Executive Vice President Director Project Director

Executive Vice President, The University of Tokyo

Contributing research achivements (i.e., seeds of innovative technology) created by universities to society is expected more than ever before. Wide range of cutting-edge research is carried out at the University of Tokyo on a daily basis. It can be said that it is our core mission to translate findings from these research to improve society, not just in Japan but around the world.

Healthcare is important issue for Japan that is experiencing an unprecedented population aging. Development of pharmaceutical and medical device that remains highly competitive globally is also one of the pillars of Japanese growth strategy. The Medical Innovation Intiative aims to foster translational research personnel who connect basic discovery into clinical application. It also aims to foster industry-academia collaboration leaders in medical sector.

I have high hopes that alumnae and alumni of this program will expand global network and promote medical innovation created by Japan.

Kazuo Hotate
Executive Vice President, The University of Tokyo

Director, The University of Tokyo Hospital

Although medical technology is advancing rapidly, there remains many challenges that must be addressed.

We believe that one of the overarching mission of the University of Tokyo is to reveal the root causes of disease through basic research and develop advanced medical treatment based on such research findings.

Addressing diverse health care needs associated with an aging population is also a pressing issue. The need for medical professionals with management perspective who can assess different needs in the clinical settings has never been more important than it is today. Such management skills are essential to provide the best and most appropriate care to patients within a short period of time, using limited resources available.

There is also strong need for leaders who can anticipate future medical needs and translate basic research findings into clinical application and ultimately deliver new treatments to patients.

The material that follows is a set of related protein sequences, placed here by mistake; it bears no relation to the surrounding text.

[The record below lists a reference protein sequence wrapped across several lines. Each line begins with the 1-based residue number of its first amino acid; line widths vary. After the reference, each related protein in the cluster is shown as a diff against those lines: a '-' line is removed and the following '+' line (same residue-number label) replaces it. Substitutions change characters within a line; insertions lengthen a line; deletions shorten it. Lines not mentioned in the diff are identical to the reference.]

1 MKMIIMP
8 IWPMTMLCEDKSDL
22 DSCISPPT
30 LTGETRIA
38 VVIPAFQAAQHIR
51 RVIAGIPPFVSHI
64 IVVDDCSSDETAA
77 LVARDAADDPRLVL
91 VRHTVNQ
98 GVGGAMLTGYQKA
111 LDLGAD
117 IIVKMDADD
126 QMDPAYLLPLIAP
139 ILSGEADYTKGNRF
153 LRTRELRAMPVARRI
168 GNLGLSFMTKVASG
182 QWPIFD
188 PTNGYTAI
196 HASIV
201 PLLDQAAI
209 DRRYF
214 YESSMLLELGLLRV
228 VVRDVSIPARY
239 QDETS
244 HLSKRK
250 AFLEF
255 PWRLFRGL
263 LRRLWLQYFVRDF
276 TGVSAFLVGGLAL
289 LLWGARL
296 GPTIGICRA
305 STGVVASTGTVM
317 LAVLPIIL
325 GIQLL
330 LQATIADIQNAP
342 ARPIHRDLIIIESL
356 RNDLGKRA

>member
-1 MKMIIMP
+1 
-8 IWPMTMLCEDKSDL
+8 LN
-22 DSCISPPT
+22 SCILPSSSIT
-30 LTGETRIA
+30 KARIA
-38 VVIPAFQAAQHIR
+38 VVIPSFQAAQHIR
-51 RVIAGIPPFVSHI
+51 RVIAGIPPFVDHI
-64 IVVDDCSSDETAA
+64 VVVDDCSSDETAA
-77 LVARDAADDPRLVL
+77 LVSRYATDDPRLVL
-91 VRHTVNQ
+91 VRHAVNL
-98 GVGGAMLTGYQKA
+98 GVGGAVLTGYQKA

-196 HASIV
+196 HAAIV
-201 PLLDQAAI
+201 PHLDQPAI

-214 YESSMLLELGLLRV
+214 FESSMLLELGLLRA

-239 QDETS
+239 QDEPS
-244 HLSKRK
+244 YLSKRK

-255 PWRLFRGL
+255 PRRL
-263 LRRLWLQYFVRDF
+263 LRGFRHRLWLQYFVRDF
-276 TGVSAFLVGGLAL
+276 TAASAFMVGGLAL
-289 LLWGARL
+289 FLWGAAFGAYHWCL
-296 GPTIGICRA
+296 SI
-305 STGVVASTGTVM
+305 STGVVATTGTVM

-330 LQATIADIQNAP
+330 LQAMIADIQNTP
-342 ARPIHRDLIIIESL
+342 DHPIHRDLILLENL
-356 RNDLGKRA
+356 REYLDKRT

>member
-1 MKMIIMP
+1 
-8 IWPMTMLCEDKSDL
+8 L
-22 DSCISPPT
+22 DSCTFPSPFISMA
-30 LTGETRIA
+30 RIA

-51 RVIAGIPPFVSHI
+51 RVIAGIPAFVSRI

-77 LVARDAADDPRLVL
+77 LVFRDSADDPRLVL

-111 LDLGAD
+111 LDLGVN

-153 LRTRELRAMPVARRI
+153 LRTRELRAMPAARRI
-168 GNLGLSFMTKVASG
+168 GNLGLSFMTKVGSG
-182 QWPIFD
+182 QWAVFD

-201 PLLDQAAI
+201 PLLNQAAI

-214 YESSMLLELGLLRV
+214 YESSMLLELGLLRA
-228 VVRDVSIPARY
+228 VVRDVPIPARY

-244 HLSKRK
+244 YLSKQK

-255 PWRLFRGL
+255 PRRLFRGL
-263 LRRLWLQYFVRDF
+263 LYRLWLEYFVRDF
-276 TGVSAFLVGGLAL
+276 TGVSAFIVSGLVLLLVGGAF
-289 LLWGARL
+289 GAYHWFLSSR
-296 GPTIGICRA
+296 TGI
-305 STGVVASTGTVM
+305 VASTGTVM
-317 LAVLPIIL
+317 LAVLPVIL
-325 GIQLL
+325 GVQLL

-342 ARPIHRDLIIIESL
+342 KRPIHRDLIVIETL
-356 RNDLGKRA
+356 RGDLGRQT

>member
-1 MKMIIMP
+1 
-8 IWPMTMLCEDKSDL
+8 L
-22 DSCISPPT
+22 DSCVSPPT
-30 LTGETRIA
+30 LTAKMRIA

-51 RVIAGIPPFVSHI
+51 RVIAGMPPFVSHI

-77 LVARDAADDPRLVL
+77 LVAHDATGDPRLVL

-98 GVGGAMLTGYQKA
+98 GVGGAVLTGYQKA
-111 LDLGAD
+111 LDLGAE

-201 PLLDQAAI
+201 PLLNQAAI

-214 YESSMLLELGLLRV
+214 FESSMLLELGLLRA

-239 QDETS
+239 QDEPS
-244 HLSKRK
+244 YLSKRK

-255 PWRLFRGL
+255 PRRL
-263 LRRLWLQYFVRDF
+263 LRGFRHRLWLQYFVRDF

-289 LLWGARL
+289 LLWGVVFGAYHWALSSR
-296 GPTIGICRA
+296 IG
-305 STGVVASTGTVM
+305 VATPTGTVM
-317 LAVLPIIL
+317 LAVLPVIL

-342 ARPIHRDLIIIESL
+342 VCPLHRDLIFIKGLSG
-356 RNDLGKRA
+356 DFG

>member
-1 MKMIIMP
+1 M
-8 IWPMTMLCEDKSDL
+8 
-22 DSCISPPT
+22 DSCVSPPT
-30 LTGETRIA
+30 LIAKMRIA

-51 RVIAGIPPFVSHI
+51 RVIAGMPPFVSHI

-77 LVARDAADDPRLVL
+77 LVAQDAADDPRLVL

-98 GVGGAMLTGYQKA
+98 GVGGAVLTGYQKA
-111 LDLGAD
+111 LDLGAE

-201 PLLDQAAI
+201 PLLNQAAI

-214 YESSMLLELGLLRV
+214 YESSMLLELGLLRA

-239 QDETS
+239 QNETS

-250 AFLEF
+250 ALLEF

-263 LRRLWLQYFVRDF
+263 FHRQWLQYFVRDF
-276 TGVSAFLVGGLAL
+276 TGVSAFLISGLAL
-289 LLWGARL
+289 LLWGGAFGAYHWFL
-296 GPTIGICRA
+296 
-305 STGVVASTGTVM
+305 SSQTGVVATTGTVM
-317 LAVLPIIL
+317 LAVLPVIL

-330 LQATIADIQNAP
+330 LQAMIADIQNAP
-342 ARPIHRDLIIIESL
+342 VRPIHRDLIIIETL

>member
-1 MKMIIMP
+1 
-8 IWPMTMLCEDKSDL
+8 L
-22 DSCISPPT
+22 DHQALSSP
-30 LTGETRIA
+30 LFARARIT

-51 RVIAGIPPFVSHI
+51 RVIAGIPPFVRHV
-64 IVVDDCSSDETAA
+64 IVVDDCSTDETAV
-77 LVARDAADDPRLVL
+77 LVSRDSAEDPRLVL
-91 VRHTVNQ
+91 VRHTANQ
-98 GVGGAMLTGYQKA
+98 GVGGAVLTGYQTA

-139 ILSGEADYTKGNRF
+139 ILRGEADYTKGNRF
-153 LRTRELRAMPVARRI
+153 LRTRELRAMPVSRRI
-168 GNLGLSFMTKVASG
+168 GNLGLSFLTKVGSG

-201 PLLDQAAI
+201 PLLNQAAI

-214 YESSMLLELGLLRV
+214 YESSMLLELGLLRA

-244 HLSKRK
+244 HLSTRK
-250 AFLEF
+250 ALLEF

I hope that this program will enable as many users as possible to develop these skills, and play an active role in clinical settings not only in Japan but also around the world.

Nobuhito Saito
Director, The University of Tokyo Hospital

Project Director, Medical Innovation Initiative
The University of Tokyo

What will Japan and the world look like 20 or 30 years from now? The time will come soon when a person like you, who is accessing this HP will be playing a central role in our society. And the society then should be very different from the current one, which in good or bad ways retains residues of 20th century.

It is certain that those changes will happen in the medical area as well. The values that have been relevant under the social structure and environment of the last century are forced to change now. This turnover of the values happens because of two very distinct moves of recent years. Firstly, it comes from ever heightening medical expenditure derived by declining birthrate and an aging population, and social structure changes caused by population concentration in urban areas and the consequential impoverishment of rural communities. Secondly, it comes from advances in medical science and technology, coupled with the changes in the structure of the healthcare delivery system and expansion of the remit of healthcare business that healthcare providers offer based on their insights of the commercial opportunities. These complicated factors interact with each other and will form a unique shape of medical society in the coming years. In addition, one cannot forget about the new horizon that the emergence of medical big data, ICT and AI will bring us, as well as the implementation of precision medicine using genomics and phenomics data. All of these things will make the future of medicine a very different one from what we have now.

However, contrary to these emerging trends, and their transformative innovation, we still rely on a legacy medical education system that is rooted in the twentieth century. While a solid education system is important for acquiring the fundamentals, there is a pedagogic imperative to also construct an education and nurturing system that brings futuristic medical features into perspective. A future-focused education platform is increasingly a pressing issue for Japan. This is central to the Medical Innovation Initiative. We believe it is our mission to prepare and empower future leaders through our education programmes and curriculum that were created to reflect the paradigm shift in science and medicine decades ahead. With this singular objective we have developed this program.

I hope students will actively participate in this core program, stimulate their imagination and spread their wings around our inter-connected world to carve out new paths in the field of medicine.

Masuhiro Kato
Project Director,
Medical Innovation Initiative The University of Tokyo